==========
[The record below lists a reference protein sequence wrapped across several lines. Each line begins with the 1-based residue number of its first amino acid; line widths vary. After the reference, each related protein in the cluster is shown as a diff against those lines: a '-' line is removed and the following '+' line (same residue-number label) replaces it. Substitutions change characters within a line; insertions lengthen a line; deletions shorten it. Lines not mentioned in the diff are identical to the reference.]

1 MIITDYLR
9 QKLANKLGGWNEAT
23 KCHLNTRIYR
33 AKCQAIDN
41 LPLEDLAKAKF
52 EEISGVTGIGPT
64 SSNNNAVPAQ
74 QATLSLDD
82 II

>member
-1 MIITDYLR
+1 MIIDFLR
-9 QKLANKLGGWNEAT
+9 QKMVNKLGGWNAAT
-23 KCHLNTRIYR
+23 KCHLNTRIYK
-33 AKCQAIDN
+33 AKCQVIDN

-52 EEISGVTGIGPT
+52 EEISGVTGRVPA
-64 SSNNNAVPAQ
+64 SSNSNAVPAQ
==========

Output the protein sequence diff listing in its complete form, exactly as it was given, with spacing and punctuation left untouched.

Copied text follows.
[The record below lists a reference protein sequence wrapped across several lines. Each line begins with the 1-based residue number of its first amino acid; line widths vary. After the reference, each related protein in the cluster is shown as a diff against those lines: a '-' line is removed and the following '+' line (same residue-number label) replaces it. Substitutions change characters within a line; insertions lengthen a line; deletions shorten it. Lines not mentioned in the diff are identical to the reference.]

1 MIITDYLR
9 QKLANKLGGWNEAT
23 KCHLNTRIYR
33 AKCQAIDN
41 LPLEDLAKAKF
52 EEISGVTGIGPT
64 SSNNNAVPAQ
74 QATLSLDD
82 II

>member
-1 MIITDYLR
+1 MIIDFLR
-9 QKLANKLGGWNEAT
+9 QKMVNKLGGWNAAT
-23 KCHLNTRIYR
+23 KCHLNTRIYK
-33 AKCQAIDN
+33 AKCQVIDN

-52 EEISGVTGIGPT
+52 EEISGVTGRVPA
-64 SSNNNAVPAQ
+64 SSNSNAVPAQ